Explainer: Iran cozies up with Russia, but cracks down on its own.

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DUBAI – Iran is being backed into a corner and increasing its uranium enrichment. It also clamps down on dissent. The West is challenging the US and Europe by strengthening its ties with Russia.
Russian President Vladimir Putin heads to Tehran next week to meet with Iran’s leader — his second trip abroad since sending troops into Ukraine. Surprise announcement was made a day after White House stated that Tehran had prepared to send armed drones from Iran to Russia to be used in Ukraine. Joe BidenGoing to Israel or Saudi Arabia.
Tehran is seeking to demonstrate that it can do better than being cut off from the international banking system by Western sanctions. Talks to revive 2015’s nuclear deal are deadlock. This agreement, which allowed Iran to relax sanctions in exchange for curbs on its nuclear program, is now in ruins.
With the Islamic Republic’s economy shrinking and its people suffering, pressures are growing on it. There is no relief.
Here’s a look at Iran’s challenges and what they mean for the rest of the world.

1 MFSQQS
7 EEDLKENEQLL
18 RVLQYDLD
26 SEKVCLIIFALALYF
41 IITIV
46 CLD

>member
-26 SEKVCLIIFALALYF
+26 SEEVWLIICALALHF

A nuclear crisis is brewing
Former US President Donald TrumpWashington withdrew from the nuclear agreement between Tehran and the world powers in 2018. They also sought to squeeze Iran economically, until it returned to negotiations. Defiant Iran resumed prohibited nuclear work.
Biden entered office promising to restore the agreement. Ebrahim Raisi, a hardline cleric, became Iran’s leader and the nuclear talks fell apart.
The International Atomic Energy Agency, the UN nuclear watchdog group, reports that Iran now has 43 kilograms (over 94 1/2 pounds) of uranium enriched to 60% — a short step from weapons-grade levels. This is enough fissile material to make a weapon if Iran chooses to pursue it. Iran would still have to develop a bomb or a delivery system. This would take many months. Tehran is currently spinning more advanced centrifuges, and has decommissioned over twenty-four IAEA cameras to monitor its progress.
Iran insists that its program is only for peaceful purposes. Experts from the U.N. and Western intelligence agencies claim that Iran had an organized nuclear program throughout 2003.
Experts claim that Tehran sees a better future without the nuclear agreement (also known as the Joint Comprehensive Plan of Action – JCPOA), setting the stage for a potential crisis.